I had never made a mess out of the truly important stuff — my job, my family, my friends, my health. I was sensible and responsible and diligent and focused. I might freak out occasionally due to my anxiety but I was no longer scared. I might have little idea how to healthily communicate my interests but I no longer ran away. I held things together. I kept people around. I stopped forcing myself to be someone I was not. I started loving the world I built for myself a little more.

I suspect I might’ve been too hard on myself.

“Messy” London wasn’t all that bad. Surely it wasn’t her fault that over the year I’d put my energy in the wrong place. It wasn’t her fault that I didn’t know how to judge a character and people’s real interest in me.

She had given me everything she could for the youth I had repeatedly misspent. She had sorted me a life which ten years ago I could have never imagined possible.

She had served on my plate the experiences that would help me grow, widen my horizon, hoping I would explore and appreciate the opportunities offered to me without holding so tightly on the baggage that should now be irrelevant.

She didn’t try to get anything from me. She didn’t take away my dreams. She opened a door to me, and it was up to me what I was going to do with it. I realised it was me who was uncomfortable with the idea of being happy and so I constantly focused on the negative and ignored all the positive.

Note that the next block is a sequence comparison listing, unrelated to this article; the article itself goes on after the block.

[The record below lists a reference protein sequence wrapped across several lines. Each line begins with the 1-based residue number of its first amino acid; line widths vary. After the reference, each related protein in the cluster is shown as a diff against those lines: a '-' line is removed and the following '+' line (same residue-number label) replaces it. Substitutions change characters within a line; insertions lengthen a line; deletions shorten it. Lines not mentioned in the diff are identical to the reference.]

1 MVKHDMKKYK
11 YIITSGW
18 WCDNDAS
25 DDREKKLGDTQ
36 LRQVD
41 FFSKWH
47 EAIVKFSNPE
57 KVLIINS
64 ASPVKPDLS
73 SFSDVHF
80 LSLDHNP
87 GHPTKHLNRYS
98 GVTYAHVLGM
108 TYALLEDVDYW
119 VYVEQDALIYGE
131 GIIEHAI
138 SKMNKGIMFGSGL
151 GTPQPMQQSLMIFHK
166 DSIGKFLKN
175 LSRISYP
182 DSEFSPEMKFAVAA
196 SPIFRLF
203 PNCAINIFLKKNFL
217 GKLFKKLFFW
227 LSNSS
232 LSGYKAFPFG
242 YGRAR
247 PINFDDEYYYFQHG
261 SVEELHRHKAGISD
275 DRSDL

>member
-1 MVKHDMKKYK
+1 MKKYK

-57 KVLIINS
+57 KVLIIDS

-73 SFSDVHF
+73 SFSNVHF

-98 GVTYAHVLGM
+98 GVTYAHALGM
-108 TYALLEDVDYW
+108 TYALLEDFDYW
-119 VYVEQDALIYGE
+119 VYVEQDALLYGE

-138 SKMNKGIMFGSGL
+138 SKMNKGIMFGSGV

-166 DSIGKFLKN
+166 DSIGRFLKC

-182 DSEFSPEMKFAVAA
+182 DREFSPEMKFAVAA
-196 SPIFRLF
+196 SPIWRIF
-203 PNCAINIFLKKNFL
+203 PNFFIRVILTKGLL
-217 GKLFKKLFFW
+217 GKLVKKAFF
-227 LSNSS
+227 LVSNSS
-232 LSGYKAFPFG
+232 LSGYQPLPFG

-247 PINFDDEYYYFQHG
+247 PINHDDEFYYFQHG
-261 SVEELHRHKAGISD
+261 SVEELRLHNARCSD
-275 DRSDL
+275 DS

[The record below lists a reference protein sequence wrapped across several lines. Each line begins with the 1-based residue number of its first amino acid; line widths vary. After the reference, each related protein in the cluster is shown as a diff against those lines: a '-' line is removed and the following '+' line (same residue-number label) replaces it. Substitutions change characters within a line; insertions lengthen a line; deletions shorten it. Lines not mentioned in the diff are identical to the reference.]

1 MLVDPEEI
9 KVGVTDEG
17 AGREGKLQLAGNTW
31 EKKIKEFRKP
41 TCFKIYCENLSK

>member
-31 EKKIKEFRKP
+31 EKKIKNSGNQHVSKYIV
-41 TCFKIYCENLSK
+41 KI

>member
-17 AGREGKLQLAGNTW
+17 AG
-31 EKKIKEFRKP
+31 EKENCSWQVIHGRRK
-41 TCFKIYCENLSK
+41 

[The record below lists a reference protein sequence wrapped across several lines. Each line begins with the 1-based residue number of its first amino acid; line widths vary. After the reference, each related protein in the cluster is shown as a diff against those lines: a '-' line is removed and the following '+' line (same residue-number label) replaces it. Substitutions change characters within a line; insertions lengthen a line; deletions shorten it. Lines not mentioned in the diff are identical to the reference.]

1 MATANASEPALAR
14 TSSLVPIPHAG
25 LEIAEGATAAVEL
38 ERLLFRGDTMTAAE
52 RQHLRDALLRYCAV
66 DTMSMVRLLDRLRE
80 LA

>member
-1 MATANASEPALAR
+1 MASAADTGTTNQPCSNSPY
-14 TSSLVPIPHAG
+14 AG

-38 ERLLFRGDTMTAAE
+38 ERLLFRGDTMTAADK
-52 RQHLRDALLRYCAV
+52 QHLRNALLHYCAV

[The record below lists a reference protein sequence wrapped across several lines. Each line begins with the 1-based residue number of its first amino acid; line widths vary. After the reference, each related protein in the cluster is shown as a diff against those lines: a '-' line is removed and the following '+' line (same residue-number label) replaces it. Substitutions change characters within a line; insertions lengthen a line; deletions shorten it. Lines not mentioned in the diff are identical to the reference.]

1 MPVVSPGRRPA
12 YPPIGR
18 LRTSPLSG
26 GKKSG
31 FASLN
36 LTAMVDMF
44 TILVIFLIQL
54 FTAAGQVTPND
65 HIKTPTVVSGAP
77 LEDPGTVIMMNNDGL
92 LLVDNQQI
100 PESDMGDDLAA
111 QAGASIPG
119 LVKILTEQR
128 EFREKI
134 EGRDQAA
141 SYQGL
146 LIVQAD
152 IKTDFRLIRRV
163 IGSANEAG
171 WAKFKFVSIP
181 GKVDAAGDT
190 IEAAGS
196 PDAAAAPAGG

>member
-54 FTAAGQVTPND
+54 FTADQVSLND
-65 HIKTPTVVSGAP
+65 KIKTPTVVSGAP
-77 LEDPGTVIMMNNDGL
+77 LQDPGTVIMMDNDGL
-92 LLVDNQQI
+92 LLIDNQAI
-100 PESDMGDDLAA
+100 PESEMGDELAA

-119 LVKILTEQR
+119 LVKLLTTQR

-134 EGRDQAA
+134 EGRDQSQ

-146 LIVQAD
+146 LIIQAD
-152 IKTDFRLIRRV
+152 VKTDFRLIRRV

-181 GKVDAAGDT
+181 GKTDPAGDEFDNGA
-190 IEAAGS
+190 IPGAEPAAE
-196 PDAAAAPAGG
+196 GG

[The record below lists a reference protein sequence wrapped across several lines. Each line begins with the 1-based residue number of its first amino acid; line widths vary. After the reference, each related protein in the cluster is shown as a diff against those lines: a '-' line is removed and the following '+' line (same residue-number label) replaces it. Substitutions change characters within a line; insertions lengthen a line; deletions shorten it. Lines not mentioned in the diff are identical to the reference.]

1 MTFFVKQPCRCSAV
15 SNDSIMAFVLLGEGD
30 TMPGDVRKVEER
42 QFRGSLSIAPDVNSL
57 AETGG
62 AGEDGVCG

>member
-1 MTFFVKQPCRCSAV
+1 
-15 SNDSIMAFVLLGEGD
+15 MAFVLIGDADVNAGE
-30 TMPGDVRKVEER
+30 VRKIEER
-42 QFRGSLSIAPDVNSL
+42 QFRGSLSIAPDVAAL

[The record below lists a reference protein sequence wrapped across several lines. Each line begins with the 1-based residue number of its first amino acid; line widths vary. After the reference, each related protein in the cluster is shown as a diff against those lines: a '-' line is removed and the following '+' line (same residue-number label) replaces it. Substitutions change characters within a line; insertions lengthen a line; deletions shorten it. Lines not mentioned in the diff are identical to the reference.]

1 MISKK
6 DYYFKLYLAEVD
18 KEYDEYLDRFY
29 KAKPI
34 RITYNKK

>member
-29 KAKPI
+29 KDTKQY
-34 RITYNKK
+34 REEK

I rushed and I rushed. I tried to clean up my mess but I didn’t understand there wasn’t really a mess. It was just how life should be right now, slowly evolving in the background. If only I could trust the process — I could just sit back and enjoy what it had to offer, I would see the abundance of goodness overflowing into my life.

In the end, I suppose it’s all about perspective. My “mess” wasn’t bad. My “mess” was fun and privileged and unique to my identity. My “mess” wasn’t to hide my loneliness — well, maybe sometimes it did. It was to teach me how to be okay and I knew slowly I would.

I stopped calling my experiences “messy” because there was nothing messy about reciprocal, respectful adult relationships, about new adventures and letting life unfold in its own time, about learning how to be comfortable with myself.

There was nothing messy about roaming my twenties freely and really just trying to have more of the good times only people like me could appreciate. Yes, people like me.

In a way, there was no mess, there was just happy business — my own happy business.